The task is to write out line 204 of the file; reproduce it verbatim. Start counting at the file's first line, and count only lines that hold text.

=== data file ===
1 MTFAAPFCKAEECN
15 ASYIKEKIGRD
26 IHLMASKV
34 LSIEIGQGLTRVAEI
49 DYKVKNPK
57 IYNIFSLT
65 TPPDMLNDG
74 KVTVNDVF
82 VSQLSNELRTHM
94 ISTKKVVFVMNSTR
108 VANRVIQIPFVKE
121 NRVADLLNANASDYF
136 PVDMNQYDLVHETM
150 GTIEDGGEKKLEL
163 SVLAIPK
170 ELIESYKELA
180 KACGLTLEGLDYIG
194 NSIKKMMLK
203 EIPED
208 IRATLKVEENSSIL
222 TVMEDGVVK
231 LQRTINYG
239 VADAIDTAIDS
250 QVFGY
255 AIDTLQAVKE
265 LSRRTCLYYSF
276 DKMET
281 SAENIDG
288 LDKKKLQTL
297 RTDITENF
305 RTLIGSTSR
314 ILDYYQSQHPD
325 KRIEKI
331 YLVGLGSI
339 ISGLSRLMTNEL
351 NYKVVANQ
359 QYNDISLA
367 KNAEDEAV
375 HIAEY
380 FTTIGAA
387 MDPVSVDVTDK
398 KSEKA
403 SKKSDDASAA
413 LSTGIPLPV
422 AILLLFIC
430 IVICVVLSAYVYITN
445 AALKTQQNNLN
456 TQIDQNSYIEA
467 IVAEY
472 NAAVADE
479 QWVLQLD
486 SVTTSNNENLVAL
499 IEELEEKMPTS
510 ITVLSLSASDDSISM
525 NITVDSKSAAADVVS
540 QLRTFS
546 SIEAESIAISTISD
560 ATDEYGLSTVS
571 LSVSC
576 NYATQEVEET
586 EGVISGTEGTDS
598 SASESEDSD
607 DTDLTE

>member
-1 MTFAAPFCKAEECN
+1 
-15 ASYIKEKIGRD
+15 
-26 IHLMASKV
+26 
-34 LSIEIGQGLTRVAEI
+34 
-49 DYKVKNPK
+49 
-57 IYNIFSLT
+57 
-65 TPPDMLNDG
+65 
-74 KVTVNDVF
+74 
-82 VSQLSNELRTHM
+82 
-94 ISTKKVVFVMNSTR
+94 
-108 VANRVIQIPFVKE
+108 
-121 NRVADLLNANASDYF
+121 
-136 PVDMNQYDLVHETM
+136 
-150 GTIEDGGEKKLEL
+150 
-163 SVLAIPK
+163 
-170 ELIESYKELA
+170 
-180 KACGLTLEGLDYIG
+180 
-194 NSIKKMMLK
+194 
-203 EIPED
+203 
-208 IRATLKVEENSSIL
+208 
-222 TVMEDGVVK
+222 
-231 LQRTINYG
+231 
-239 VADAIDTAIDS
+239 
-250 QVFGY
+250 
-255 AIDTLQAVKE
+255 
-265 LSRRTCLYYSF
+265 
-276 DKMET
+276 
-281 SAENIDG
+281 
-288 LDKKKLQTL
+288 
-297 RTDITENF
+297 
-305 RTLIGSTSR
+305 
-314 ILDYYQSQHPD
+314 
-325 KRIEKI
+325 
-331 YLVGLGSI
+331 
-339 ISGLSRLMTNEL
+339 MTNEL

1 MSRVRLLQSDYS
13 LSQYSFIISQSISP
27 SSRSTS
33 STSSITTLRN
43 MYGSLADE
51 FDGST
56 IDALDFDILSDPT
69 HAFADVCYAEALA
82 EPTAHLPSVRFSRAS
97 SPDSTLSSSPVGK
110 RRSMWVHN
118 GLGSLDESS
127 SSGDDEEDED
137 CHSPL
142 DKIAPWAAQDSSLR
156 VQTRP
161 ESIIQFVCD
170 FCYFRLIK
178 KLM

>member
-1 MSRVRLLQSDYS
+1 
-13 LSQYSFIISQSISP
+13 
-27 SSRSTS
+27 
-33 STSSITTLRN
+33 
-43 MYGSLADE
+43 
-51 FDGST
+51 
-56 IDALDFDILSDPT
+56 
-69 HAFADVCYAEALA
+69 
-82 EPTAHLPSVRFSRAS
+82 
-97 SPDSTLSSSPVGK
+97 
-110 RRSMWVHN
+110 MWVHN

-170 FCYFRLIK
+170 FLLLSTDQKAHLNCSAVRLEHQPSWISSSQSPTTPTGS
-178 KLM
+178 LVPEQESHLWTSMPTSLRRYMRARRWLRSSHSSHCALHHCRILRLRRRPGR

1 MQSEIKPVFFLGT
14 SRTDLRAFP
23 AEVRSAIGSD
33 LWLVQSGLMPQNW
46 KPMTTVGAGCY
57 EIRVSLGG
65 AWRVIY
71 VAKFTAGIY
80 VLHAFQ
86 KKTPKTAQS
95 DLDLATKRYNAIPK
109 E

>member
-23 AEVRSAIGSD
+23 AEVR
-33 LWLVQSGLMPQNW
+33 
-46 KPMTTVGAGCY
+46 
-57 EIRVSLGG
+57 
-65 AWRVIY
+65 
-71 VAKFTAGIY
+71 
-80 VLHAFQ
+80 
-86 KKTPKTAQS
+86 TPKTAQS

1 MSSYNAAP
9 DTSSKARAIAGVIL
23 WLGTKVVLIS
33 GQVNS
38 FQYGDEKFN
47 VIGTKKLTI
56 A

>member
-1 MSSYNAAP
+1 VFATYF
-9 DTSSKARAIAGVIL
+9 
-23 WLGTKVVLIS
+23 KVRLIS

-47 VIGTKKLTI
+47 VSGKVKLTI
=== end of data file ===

-71 VAKFTAGIY